There's a lack of scientific data to support the view that the world is currently experiencing a climate crisis, according to a study published by four Italian scientists.
"In conclusion on the basis of observational data, the climate crisis that, according to many sources, we are experiencing today, is not evident yet," said the authors—physicist Gianluca Alimonti, professor of agrometeorology Luigi Mariani, atmospheric physicist Franco Prodi, and physicist Renato Angelo Ricci.
"It would be nevertheless extremely important to define mitigation and adaption strategies that take into account current trends."
The study comes as many developed economies around the world, such as the European Union, the United States, and Australia, are seeking to enact laws in an attempt to avoid a climate crisis, forcing their citizens to reduce their greenhouse gas emissions over the coming decades, no matter the economic and social cost.
Various Aspects of Environment Remain StableAccording to the data review, the only measure to robustly reflect global changes over time were yearly measures of heat waves, namely the number of days, maximum duration, and cumulated heat. However, robust trends in support of the arrival of climate extremes weren't evident for heat wave intensity, or any other indicators such as rainfall intensities, extreme rainfall frequencies, droughts, floods, or tropical cyclones.
In terms of ecosystem productivity, the scientists noted that satellite data shows "greening" trends over much of the planet that are pushing back deserts around the world.
The study challenges the statement by the United Nations' 2003 Intergovernmental panel on climate change that "the effects of climate change on crop and terrestrial food production are evident in several regions of the world (high confidence). Negative impacts of climate trends have been more common than positive ones."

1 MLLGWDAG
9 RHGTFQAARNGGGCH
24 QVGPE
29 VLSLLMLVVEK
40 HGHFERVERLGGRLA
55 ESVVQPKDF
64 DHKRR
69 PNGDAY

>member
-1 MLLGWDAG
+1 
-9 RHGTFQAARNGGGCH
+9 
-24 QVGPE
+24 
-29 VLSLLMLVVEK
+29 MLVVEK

This claim doesn't consider that the global agricultural system is highly adaptable, with the ability to adopt innovations in genetics and cropping techniques, the study's authors said.
Further, previous observations have described that when yield drops are recorded in some areas for a certain year due to extreme events, the impact is "counterbalanced by the yield increases that occur in other areas," according to the paper.
Climate Emergency Fears Not 'Constructive'"Since its origins, the human species has been confronted with the negative effects of the climate," the scientists concluded. "Fearing a climate emergency without this being supported by data, means altering the framework of priorities with negative effects."
This, they added, could "prove deleterious to our ability to face the challenges of the future, squandering natural and human resources in economically difficult context."
"Leaving the baton to our children without burdening them with the anxiety of being in a climate emergency would allow them to face the various problems in place with a more objective and constructive spirit, with the goal of arriving at a weighted assessment of the actions to be taken without wasting the limited resources at our disposal in costly and ineffective solutions," the scientists warned.
"How the climate of the 21st century will play out is a topic of deep uncertainty.
"We need to remind ourselves that addressing climate change is not an end in itself, and that climate change is not the only problem that the world is facing. The objective should be to improve human well-being in the 21st century, while protecting the environment as much as we can and it would be nonsense not to do so."